Six Flags Railroad (Six Flags Over Texas)
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|Six Flags & Texas Railroad|
The Red Train
Mirabeau B. Lamar
|Locale||Six Flags Over Texas|
|Dates of operation||1961–|
The Six Flags & Texas Railroad is the only attraction still operating from the inaugural 1961 season of Six Flags Over Texas. Two railroad locomotives transport guests on a one mile (1.6 km) journey around the park, with stops at two stations located around the park. Both locomotives were originally built at the turn of the century for the Enterprise sugar cane plantation in Louisiana. Engine #1, known as the Green Train (due to its color scheme) or the Mary Ann, was built in 1901 by the American Locomotive Company. The smaller engine #2, known as the Red Train or Lydia, was created for the plantation in 1897 by the Porter Company.
After leasing them from M.A. Patout & Sons, Ltd. in Louisiana, the engines were rebuilt by Six Flags for $50,000 each. The Mary Ann' was renamed the General Sam Houston and the Lydia was renamed the Mirabeau B. Lamar in honor of these Texan heroes. The rebuilding also involved several changes, such as redesigning the locomotives' fireboxes to burn oil instead of coal and wood, as well as the addition of leading wheels and trailing wheels. Photos of the original engines can be found at the train station in the 'Texas' section of the park. The name of the Six Flags & Texas Railroad is said to have been coined by the original engineers hired for the opening season in 1961, who were all retired from the Texas & Pacific Railway. In 1982, the Red train was renamed to the Charles Jefferson Patton in honor of a retired Texas & Pacific Railway engineer that worked at the park from 1961 to 1981. The Green train was also renamed for a time in honor of past CEO and President of Six Flags, Larry B. Cochran, but has since been returned to its original name, General Sam Houston.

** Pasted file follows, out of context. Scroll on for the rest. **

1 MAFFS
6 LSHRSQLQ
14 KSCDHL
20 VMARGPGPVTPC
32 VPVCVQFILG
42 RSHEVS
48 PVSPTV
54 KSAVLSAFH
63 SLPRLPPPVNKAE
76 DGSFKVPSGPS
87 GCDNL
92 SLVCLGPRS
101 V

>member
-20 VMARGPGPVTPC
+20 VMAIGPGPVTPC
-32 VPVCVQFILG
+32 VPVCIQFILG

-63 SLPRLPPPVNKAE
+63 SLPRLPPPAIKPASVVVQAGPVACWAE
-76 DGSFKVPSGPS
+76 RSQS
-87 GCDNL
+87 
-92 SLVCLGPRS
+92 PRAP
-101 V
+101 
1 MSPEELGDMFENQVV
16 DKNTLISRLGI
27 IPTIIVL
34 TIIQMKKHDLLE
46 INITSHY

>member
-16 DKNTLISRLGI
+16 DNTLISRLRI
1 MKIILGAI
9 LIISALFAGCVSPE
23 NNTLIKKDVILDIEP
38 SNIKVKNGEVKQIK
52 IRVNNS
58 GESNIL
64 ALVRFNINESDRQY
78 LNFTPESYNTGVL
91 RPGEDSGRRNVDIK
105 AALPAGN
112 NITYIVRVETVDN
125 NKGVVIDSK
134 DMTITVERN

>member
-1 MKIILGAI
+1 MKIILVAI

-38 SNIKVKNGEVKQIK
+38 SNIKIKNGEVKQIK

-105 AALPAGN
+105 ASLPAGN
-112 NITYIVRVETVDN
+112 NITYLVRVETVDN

The railroad continues to run at the park daily, operating much the same as it did over 50 years ago when the attraction first opened. Six Flags maintains the trains as close as possible to their original specifications. In fact, despite a popular movement to transform theme park railroad engines from steam-powered to the newer diesel-powered trains for lower maintenance and operating costs, Six Flags Over Texas has resisted, in favor of a more authentic experience.